Graduate defender models consistency for young men’s soccer roster

Tim Ritch, a graduate student at Oswego State, is in the midst of his third and final season as a Laker. Ritch is the captain and starting center back for the Lakers. He has played a total of 968 minutes through 11 matches, a SUNYAC high. Ritch has been a key cog in the Lakers bounce back season, specifically because of his work ethic.

“Practices, recovery sessions, the coach does a great job at managing our stamina and our trainer Dan Collins is always there for us. He is really good at getting us back out there on the field,” Ritch said.

Head coach Dan Kane has implemented a new post-game ritual for the team. After every game, win or lose, Kane has the team do a series of recovery exercises.

“It’s a great way to avoid muscle tightness and cramps, and it gives time for the team to talk about the game and get their heads in the right place,” Kane said.

Not only does Kane appreciate the post-game recovery session, but the players have bought into the system too.

“It’s great, what Kane does after the game is amazing. His philosophy is garbage out, groceries in, and it helps us recover and get ready for the next day,” Ritch said.

Ritch is one of the bright spots on this Laker team. He has been playing soccer since he was three years old, taught by his father, and is still learning day-by-day.

“My dad has been my role model ever since I was little in terms of soccer.” Ritch said. He’s taught me to respect the game, respect the other team, the officials, everybody, just go out, play my game and not get caught up in anything else.”

Ritch stressed how important the off-season is to his preparation. “Offseason is just as important as preseason,” Kane said

“If players want to play and want to stay healthy, they have to abide by the offseason workout packet and get themselves working each and every day,” Kane said.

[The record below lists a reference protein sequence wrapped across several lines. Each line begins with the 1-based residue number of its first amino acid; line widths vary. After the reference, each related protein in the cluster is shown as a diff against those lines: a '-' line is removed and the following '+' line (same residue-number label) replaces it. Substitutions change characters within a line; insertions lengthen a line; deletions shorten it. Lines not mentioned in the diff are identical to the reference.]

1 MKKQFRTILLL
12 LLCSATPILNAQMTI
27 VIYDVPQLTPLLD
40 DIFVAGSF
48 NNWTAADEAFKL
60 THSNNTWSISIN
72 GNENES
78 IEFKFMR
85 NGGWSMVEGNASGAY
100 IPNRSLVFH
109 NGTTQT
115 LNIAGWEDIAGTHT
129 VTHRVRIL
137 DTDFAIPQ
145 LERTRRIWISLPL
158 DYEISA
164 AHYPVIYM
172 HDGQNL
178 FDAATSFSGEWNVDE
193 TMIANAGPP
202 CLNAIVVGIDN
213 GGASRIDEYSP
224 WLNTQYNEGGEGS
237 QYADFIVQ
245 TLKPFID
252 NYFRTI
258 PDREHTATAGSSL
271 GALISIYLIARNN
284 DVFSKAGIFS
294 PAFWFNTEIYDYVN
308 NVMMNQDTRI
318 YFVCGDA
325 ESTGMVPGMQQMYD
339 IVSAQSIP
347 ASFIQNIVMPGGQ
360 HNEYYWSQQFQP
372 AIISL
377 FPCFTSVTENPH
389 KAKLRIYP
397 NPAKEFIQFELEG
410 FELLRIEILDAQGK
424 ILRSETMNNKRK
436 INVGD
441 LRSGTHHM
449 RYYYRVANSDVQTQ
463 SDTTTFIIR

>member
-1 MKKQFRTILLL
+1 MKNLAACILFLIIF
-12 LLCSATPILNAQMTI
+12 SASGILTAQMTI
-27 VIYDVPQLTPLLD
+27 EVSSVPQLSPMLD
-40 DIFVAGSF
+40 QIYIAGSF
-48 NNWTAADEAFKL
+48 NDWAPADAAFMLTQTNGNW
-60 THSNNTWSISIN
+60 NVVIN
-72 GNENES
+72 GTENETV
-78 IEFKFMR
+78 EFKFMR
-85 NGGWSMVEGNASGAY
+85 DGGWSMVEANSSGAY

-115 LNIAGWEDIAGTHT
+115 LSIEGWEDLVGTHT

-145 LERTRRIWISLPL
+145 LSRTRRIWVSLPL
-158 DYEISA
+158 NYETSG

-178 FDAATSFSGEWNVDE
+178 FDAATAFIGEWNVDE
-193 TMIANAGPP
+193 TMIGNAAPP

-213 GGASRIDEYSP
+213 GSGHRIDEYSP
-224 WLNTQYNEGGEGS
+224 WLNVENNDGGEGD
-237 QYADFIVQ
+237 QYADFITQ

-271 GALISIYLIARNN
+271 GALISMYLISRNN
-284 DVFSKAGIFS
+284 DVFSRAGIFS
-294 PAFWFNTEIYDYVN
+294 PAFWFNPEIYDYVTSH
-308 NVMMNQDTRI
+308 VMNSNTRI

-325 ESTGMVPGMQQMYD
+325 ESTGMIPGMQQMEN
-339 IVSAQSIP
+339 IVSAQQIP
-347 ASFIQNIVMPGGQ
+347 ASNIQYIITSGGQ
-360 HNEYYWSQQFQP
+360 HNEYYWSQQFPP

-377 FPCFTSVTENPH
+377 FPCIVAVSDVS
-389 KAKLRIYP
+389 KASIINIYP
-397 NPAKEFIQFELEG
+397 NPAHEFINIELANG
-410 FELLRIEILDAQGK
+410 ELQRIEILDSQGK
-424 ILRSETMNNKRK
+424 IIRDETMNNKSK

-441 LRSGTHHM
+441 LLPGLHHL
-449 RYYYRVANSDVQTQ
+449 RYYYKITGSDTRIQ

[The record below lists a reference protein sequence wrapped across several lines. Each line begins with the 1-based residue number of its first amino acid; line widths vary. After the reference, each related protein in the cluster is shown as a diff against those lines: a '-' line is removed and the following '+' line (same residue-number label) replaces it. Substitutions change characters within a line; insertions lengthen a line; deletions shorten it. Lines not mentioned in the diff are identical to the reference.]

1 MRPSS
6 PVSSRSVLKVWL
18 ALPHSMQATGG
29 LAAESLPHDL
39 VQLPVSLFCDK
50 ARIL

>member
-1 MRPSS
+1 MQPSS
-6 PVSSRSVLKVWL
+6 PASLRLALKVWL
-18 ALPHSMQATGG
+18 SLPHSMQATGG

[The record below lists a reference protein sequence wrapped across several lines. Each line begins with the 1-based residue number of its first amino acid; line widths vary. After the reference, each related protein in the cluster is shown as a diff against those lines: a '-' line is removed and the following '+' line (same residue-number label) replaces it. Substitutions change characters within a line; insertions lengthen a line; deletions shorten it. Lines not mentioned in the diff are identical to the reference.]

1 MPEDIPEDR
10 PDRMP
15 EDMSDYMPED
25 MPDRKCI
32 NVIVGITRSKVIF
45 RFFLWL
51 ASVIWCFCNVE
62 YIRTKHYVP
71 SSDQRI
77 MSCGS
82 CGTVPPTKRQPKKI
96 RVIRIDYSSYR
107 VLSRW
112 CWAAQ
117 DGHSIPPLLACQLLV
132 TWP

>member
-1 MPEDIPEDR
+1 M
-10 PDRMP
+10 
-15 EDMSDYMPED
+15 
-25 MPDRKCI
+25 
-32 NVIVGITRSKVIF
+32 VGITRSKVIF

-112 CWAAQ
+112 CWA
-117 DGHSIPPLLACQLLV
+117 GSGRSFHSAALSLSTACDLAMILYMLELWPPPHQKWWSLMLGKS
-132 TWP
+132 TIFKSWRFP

Kane’s style of coaching and communicating with players is very different from what Laker players have seen in the past.

Before his time at Oswego State, Ritch played a season at Onondaga Community College, where he was named to the All-Mid-State Athletic Conference Team.

“That one year helped me get a collegiate year under my belt, and it benefitted me a lot coming into Oswego,” Ritch said.

Ritch has started 39 of his 43 matches during his Laker career.

The Lakers, who started hot, have now lost three matches in a row. All three games were conference matchups, which now sets them back in the SUNYAC standings.

“We can’t look back, always got to look forward, but not too far ahead,” Ritch said. “Look for your next pass, movement and you can’t bear down on the past.”

The team has been struggling in terms of scoring in the past six matches, scoring seven goals, compared to their first five matches in which they scored 27 goals.

“We have a big weekend coming up. We’re all excited,” Ritch said. “If we play like we’re practicing, then I think there are good things to come.”

Ritch has built his entire soccer career off of working hard during practice time to improve for games, practices, and workouts.

“For me, it started in my backyard just kicking the ball off my back wall.,” Ritch said. “My touch improved and moments like that where I’m practicing motivates me, even more, to perform at my best-come game time.”

Soccer is important to the whole Laker roster but for Ritch, soccer and this team have an unbreakable bond.

“I can’t explain the kind of bonds you form with this team,” Ritch said. “It’s definitely what I am going to miss most.”

The Lakers have a young roster composed of mainly underclassmen. The words that come from the upperclassmen motivate the younger guys to do their best every time on the field.

“Some advice for the guys, keep doing what you’re doing, buy into what Kane’s doing, buy into Oswego and just enjoy your time here,” Ritch said. “Dedicate yourself to your school work and soccer, and I think things will go well.”

Photo: Jake Piacenti | The Oswegonian

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